Answer: It sounds like you might have a really fun and different Passover coming up, Eve!
I can give you some ideas about how different things will be, but the truth is no seder is exactly like another, and there is diversity within Orthodoxy, so it’s hard to anticipate what kind of experience you’ll be walking into. One way to prepare is to ask your host what haggadah they’ll be using, and try to look it over beforehand. This can give you a nice way of feeling out what kinds of things you’ll be talking about, and what texts will be at the center of the discussion.
I asked Rabbi Asher Lopatin, of Anshe Sholom B’nai Israel Congregation in Chicago, what advice he would give to someone coming to an Orthodox seder for the first time, and he had this to say: “Main thing: don’t come too hungry! Don’t expect to eat for at least an hour–possibly two!”
This is a great point. One thing that is typical of Orthodox seders is their length. It’s not uncommon for seders to last well past midnight, and while this isn’t a guarantee, it’s worth it to be prepared for a long night. But, says Rabbi Lopatin, “don’t be disappointed if they just race through the haggadah and don’t have much discussion. Orthodox seders vary widely.” As with anything, some families and groups get much more gung-ho about the ritual conversation than others.
Rabbi Lopatin had some more advice: “Don’t be nervous: they will have a haggadah for you, and almost certainly it will have English as well and if everyone takes a turn reading, they won’t mind if you take your turn in English. Just come ready for fun and remember that families are families–Reform or Orthodox–with all their joys and warts.”
Now that Rabbi Lopatin has eased some of your anxiety, let me give you a couple more tips on the practical differences you’re likely to encounter.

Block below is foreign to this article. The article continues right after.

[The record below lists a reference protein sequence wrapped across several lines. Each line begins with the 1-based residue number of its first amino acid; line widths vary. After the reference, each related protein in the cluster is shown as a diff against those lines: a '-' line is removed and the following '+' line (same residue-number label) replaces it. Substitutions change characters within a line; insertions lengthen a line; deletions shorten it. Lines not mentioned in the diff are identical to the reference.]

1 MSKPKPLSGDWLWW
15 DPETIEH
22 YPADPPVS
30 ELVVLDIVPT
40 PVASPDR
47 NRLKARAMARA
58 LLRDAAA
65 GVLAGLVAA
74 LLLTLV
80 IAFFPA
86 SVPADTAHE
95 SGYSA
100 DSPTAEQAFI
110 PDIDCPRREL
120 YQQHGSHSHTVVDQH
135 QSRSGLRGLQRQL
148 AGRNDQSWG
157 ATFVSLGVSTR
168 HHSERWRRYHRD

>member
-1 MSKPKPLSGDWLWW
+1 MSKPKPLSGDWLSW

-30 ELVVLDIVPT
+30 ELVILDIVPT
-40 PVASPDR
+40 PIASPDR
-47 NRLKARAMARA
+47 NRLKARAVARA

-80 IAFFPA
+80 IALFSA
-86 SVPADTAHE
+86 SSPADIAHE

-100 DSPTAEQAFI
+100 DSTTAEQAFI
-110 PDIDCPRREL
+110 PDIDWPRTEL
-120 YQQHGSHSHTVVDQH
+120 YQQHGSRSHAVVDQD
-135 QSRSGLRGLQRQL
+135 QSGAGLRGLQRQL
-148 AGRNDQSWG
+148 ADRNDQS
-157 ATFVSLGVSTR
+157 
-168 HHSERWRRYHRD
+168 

You may be surprised at how late the seder is called for. Because Jewish days and holidays begin at sundown, a traditional seder cannot officially begin until sundown, which, in some parts of the world, makes for a pretty late start time. This is another incentive to eat a little something before you arrive, because if the seder doesn’t begin until 8, you might not get your matzah ball soup until 10 or later.
During the seder, when it’s time to drink wine, or eat matzah or maror, you’re probably accustomed to taking a little sip, eating a cracker-sized piece of matzah, and helping yourself to a dab of horseradish, right?
Well, traditional Jewish law has some guidelines about how much wine one should drink, and how much matzah and maror one needs to eat–and the amounts might strike you as surprisingly hefty. Jewish law also requires that the matzah and maror be eaten within a certain timeframe, so it’s possible that at some point in the seder a hush will come over the crowd as everyone tries to eat lots of matzah and maror relatively quickly. Don’t worry–it’s not you, it’s the matzah. Most families aren’t very strict about these guidelines, but it’s possible that they’ll come up, so it’s good to be forewarned.
But really, go expecting to eat and learn and have a good time. That’s what a good seder is all about, no matter who its participants are, or what their background is.
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Pronounced: SAY-der, Origin: Hebrew, literally “order”; usually used to describe the ceremonial meal and telling of the Passover story on the first two nights of Passover. (In Israel, Jews have a seder only on the first night of Passover.)